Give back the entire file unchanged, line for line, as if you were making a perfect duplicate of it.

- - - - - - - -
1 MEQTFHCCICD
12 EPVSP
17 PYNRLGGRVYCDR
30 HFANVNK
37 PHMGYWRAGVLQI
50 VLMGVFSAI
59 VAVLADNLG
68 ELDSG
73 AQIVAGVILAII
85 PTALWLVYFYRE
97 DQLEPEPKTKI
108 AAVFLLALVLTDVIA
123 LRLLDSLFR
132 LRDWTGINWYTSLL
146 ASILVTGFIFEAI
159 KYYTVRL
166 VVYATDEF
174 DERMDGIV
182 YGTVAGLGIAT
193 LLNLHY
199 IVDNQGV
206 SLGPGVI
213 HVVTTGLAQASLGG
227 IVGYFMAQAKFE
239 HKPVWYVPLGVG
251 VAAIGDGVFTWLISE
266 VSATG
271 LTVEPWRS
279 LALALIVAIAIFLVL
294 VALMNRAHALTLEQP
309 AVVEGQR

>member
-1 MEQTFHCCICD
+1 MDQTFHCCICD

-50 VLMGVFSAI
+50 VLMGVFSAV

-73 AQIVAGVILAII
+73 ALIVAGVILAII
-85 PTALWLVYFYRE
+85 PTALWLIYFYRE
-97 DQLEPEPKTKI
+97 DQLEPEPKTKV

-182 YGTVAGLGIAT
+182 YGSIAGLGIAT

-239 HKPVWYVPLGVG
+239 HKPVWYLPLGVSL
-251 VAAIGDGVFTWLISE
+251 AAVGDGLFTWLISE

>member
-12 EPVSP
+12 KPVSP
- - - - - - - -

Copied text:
1 MEQTFHCCICD
12 EPVSP
17 PYNRLGGRVYCDR
30 HFANVNK
37 PHMGYWRAGVLQI
50 VLMGVFSAI
59 VAVLADNLG
68 ELDSG
73 AQIVAGVILAII
85 PTALWLVYFYRE
97 DQLEPEPKTKI
108 AAVFLLALVLTDVIA
123 LRLLDSLFR
132 LRDWTGINWYTSLL
146 ASILVTGFIFEAI
159 KYYTVRL
166 VVYATDEF
174 DERMDGIV
182 YGTVAGLGIAT
193 LLNLHY
199 IVDNQGV
206 SLGPGVI
213 HVVTTGLAQASLGG
227 IVGYFMAQAKFE
239 HKPVWYVPLGVG
251 VAAIGDGVFTWLISE
266 VSATG
271 LTVEPWRS
279 LALALIVAIAIFLVL
294 VALMNRAHALTLEQP
309 AVVEGQR

>member
-1 MEQTFHCCICD
+1 MDQTFHCCICD

-50 VLMGVFSAI
+50 VLMGVFSAV

-73 AQIVAGVILAII
+73 ALIVAGVILAII
-85 PTALWLVYFYRE
+85 PTALWLIYFYRE
-97 DQLEPEPKTKI
+97 DQLEPEPKTKV

-182 YGTVAGLGIAT
+182 YGSIAGLGIAT

-239 HKPVWYVPLGVG
+239 HKPVWYLPLGVSL
-251 VAAIGDGVFTWLISE
+251 AAVGDGLFTWLISE

>member
-12 EPVSP
+12 KPVSP